DNA can be somewhat of a contentious and confusing issue but for someone like me it is incredibly helpful and slots in well with solid research when tracing a family tree. DNA has shown me that you can’t always believe oral history handed down through the family and you can’t always believe the formal documentation that more often than not you use for proof.
It was thanks to a DNA test that I “met” a very close match online. I thought I had thoroughly researched my family history over three generations but this relationship did not appear and given the match, it should have. I have a huge amount of collated information, oral family history, birth certificates, court notes, newspaper articles that I have used to prove that William Shute, my grandmother’s husband, is my grandfather. My match was descended from the Doherty’s so we compared notes/trees and realised that my Shute connection was unlikely. A descendant of my supposed grandfather William Shute kindly agreed to have her DNA tested and there was no match.
My grandmother separated from her husband very early in her marriage and to all intents and purposes Jack Doherty became her husband and my mother’s father. My mother was told that Jack was not her biological father when she had to provide a birth certificate on her marriage. Her birth had been registered under William Shutes name probably to ensure her legitimacy. My mother was very distressed to be told that Jack was not her biological father but she always regarded him as her father and the man that had raised and loved her.
For me, this makes DNA testing worthwhile and our family celebrated the confirmation that our Pop was definitely our biological grandfather as well as the Pop we loved. I can imagine this would not be the experience in other cases and why some are wary of having their DNA checked.
The one brick wall that causes me the most grief is for my 4 x great grandfather Hugh Chisholm. Even my Chisholm family history mentor and cousin Audrey from New Zealand haven’t been able to help me crack where he was born. I know from my DNA and the link is in Scotland but I can’t seem to shift him from England when he married in Yorkshire in 1795. He was a miner so I am now checking all records that I can find with the name Chisholm or similar who had an occupation as a miner as it was a job that was almost automatically taken up by the children. Fingers crossed something comes to light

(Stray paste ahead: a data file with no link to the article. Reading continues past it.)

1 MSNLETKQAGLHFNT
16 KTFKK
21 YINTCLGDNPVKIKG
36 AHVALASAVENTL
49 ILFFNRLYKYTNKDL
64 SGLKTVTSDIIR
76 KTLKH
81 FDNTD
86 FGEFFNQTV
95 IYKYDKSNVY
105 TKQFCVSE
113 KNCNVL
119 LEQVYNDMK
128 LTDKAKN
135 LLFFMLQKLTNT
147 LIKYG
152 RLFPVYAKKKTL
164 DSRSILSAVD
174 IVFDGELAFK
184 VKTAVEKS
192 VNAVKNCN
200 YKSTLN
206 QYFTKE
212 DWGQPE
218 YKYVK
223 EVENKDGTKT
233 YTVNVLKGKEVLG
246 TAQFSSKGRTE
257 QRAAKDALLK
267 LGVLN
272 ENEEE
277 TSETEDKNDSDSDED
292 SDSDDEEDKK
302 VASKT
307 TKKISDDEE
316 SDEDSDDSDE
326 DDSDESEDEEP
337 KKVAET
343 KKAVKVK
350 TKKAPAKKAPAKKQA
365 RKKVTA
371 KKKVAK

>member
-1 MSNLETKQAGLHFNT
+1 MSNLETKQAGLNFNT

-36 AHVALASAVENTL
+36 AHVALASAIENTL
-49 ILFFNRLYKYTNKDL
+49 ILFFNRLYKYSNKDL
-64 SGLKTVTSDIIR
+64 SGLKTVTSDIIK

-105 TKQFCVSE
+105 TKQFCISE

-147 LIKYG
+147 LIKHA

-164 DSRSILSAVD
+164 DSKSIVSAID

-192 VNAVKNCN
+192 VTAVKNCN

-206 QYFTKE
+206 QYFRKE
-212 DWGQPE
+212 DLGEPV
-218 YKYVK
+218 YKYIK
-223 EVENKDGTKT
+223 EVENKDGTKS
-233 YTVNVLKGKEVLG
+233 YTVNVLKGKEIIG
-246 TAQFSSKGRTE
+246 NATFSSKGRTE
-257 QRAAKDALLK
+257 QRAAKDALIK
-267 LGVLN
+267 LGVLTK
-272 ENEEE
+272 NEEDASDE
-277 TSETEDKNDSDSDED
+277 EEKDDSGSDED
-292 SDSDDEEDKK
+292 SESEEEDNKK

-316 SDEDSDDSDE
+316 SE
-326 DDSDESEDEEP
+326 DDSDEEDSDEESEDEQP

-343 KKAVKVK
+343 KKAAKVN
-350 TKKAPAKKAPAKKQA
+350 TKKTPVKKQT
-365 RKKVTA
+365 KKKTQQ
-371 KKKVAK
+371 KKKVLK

Just so I won’t get lost decided to post the April prompts on my blog. Now to think about what I am going to write.
Week 14 (April 1-7): Brick Wall
Week 15 (April 8-14): DNA
Week 16 (April 15-21): Out of Place
Week 17 (April 22-28): At Worship
With a prompt of “in the paper” I couldn’t go past my great grandfather, Alfred Wilson Chisholm. Born in New Zealand in 1867 he migrated to Australia and became a newspaperman, eventually becoming editor of some of the smaller publications in Northern Queensland. Unfortunately, in collecting the news he tended to drink too much and even before it was named “fake news” he found it necessary to sometimes bend or even invent a story. A scandal erupted because of his actions in setting up a prank and reporting it as a fact, this saw his career and marriage shattered. One thing that came out of it was a sketch of Alfred published by the “Truth” newspaper as part of a story on the scandal. It is the only image I have been able to find of him. If you would like to read more click here.
The prompt for this weeks 52 ancestors was number 12. Twelve is the most wonderful number as I was born in the 12th month so I thought it would be a good idea to share a photo of me when I was 12 years old….and that cute little boy beside me is little brother Tony who would have been about five.
Wreck of the Meridian
The prompt for 52 ancestors this week is “large family”. No problem there, most of my ancestors managed an average of 11 children. As John and I are planning our next cruise my thoughts turned to my 2x Great Grandmother Margaret Henderson (nee Crosby). Now there was a woman with some “spunk” and a lot of kids. When her husband decided that a better fortune awaited them in the colonies she agreed to pack herself and their eight children up and take a ship to Sydney. The children ranged in age from the oldest girl of 15 years to a six-week-old baby. I would not recommend a sea voyage even today for parents with those many children in that age range, you would have to be insane. The conditions onboard ship in that century were less than ideal for travel and add to the fact that eight weeks into the voyage they were shipwrecked on a deserted island. While on the island her husband was shot and Margaret would have carried the burden of care for all the children as well as an injured husband. Thankfully they did survive the experience, established themselves in Australia and have more children … just as well or I might not be here today. The story of their journey can be read by clicking here.
I am late with my prompt this week as I was dithering about who to choose as my subject. Then I remembered when researching my great grandfather Charles Alfred Shephard I came across a sad story of his younger brother Alexander Shephard. He died when he was only 19 years old and I have found very little about him except how he died. For that reason, I decided that I would try to find out a bit more and have written up his story to include in my blog. Click here if you would like to read it.